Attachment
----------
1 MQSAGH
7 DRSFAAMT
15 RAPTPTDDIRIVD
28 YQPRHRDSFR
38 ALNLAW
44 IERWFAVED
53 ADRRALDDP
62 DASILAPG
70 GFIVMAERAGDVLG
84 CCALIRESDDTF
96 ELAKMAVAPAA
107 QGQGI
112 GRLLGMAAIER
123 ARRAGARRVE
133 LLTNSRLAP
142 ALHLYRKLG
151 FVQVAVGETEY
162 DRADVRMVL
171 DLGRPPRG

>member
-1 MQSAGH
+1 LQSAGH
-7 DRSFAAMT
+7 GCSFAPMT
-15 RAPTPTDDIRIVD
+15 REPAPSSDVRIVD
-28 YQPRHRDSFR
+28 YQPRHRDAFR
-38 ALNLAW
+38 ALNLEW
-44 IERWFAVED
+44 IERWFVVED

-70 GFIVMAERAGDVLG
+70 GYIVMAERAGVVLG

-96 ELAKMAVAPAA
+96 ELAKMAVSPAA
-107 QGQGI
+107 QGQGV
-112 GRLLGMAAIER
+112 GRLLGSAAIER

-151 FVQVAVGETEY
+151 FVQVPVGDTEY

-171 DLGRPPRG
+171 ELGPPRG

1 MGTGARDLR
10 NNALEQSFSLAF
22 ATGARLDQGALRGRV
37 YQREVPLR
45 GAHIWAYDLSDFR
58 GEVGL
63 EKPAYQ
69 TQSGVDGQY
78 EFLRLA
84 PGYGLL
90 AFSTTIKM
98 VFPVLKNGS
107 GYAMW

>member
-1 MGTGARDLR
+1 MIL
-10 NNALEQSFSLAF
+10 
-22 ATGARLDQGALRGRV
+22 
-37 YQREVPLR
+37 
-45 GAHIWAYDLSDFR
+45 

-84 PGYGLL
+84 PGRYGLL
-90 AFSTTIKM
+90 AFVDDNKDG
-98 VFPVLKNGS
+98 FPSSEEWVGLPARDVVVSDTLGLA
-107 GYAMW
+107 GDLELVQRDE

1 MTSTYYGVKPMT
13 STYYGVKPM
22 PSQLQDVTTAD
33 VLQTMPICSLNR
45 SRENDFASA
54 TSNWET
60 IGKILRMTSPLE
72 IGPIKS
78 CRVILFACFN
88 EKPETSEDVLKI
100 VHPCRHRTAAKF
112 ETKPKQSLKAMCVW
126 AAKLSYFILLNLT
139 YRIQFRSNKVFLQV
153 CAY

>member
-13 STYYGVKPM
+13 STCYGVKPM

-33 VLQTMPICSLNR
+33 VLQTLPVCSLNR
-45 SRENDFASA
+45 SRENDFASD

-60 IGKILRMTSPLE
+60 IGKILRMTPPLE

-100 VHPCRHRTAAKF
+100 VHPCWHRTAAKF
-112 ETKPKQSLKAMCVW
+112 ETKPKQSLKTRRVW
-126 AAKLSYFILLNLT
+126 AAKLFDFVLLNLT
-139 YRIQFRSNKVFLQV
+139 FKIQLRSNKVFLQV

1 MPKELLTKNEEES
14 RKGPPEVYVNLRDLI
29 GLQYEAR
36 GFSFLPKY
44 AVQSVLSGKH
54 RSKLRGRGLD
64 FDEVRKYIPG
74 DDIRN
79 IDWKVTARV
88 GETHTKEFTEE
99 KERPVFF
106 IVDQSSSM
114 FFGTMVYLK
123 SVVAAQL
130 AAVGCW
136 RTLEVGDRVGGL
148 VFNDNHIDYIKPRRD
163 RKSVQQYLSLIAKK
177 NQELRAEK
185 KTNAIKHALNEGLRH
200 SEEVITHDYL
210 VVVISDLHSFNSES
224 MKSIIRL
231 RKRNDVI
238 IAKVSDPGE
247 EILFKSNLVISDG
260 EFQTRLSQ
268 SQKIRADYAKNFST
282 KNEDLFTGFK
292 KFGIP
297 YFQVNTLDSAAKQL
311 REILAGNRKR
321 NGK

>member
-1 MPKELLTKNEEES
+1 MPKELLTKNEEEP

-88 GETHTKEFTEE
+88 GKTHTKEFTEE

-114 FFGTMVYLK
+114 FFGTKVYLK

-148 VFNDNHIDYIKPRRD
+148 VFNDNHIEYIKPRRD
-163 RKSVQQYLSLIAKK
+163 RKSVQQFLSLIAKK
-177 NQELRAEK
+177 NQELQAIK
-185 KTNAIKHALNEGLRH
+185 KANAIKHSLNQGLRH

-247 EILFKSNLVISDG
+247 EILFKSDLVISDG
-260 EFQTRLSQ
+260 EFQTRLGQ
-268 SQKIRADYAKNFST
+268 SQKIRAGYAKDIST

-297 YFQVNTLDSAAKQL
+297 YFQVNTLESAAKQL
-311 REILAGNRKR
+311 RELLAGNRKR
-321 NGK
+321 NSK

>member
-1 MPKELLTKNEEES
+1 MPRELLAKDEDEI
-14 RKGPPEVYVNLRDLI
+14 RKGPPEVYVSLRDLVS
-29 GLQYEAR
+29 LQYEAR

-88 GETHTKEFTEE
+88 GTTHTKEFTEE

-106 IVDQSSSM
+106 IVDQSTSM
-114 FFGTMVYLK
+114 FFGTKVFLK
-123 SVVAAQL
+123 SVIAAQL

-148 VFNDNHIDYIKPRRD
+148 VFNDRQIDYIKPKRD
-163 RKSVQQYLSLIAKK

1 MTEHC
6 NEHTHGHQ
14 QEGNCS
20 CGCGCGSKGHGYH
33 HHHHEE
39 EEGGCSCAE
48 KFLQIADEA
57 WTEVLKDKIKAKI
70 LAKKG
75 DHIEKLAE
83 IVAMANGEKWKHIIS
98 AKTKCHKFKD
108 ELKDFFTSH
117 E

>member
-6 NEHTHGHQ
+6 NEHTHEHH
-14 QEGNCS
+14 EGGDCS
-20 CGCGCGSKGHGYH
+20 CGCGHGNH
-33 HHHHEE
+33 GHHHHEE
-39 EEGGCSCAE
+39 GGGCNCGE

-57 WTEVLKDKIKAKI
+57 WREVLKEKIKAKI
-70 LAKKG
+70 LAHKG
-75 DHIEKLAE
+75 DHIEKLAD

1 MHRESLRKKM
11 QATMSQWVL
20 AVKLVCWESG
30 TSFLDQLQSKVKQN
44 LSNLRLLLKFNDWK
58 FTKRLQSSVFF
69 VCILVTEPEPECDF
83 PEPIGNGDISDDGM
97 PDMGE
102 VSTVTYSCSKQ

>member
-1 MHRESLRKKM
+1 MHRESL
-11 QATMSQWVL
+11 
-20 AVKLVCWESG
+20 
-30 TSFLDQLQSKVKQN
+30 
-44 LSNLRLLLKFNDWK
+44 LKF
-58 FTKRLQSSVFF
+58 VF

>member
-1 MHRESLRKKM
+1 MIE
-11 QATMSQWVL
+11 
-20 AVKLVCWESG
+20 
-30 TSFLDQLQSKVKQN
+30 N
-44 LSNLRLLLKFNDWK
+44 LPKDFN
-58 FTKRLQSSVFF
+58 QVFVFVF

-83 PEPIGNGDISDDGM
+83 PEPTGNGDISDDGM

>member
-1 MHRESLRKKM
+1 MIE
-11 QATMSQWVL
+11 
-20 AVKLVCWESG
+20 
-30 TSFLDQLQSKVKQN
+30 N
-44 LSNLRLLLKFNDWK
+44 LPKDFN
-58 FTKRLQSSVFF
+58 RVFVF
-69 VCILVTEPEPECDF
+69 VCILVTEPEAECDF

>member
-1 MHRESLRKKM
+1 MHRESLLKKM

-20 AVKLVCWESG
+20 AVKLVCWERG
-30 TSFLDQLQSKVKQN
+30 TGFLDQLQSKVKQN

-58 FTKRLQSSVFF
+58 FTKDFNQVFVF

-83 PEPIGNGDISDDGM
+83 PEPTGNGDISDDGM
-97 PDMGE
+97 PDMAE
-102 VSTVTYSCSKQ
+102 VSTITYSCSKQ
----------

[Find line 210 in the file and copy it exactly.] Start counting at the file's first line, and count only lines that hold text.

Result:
-39 EEGGCSCAE